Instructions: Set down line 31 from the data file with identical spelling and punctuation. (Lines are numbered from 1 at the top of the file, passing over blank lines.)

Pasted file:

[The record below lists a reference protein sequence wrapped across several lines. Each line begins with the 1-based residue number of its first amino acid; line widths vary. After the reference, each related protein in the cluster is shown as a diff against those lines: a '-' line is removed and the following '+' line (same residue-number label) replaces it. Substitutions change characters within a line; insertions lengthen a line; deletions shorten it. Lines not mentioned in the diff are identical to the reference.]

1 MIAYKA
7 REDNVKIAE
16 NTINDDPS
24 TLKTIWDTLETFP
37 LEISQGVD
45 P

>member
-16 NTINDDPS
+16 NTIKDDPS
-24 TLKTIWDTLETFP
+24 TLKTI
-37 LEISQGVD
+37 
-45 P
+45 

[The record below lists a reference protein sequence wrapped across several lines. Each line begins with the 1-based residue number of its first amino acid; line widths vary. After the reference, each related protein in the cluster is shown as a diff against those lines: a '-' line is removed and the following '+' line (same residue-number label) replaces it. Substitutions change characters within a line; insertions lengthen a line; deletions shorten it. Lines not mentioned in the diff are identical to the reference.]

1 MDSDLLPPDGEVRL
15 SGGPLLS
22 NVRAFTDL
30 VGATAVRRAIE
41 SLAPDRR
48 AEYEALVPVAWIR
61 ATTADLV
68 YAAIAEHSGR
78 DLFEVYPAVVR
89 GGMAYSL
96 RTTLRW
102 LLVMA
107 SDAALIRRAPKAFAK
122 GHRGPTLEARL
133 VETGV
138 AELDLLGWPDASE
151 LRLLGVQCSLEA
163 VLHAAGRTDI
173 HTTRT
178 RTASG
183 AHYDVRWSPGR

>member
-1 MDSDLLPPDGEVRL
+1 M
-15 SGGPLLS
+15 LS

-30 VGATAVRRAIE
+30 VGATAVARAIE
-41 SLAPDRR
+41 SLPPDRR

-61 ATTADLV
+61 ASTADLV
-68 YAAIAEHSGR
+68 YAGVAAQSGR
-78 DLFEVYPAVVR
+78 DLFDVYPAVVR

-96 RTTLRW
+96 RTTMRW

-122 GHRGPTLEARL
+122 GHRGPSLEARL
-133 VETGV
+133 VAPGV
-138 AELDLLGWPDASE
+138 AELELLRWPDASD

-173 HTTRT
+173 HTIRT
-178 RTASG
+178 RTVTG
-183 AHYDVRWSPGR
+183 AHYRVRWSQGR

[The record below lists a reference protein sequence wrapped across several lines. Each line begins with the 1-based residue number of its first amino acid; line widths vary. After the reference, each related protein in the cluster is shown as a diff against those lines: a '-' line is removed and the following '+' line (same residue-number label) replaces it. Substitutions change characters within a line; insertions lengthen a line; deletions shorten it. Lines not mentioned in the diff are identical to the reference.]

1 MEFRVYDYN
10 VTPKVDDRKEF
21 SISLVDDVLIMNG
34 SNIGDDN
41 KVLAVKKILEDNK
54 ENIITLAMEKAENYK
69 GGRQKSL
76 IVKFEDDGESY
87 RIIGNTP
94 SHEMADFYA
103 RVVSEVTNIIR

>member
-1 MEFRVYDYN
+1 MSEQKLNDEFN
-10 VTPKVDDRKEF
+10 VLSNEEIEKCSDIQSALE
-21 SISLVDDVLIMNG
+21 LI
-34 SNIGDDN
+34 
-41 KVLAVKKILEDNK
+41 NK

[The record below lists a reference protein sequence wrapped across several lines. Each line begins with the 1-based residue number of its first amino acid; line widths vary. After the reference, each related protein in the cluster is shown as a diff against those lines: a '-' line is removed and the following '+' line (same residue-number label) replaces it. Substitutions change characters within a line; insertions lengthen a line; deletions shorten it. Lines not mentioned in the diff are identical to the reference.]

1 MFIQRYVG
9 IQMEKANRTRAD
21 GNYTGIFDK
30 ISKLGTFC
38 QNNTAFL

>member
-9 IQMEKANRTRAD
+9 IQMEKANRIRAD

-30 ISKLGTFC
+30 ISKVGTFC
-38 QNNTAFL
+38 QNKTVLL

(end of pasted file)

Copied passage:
122 GHRGPTLEARL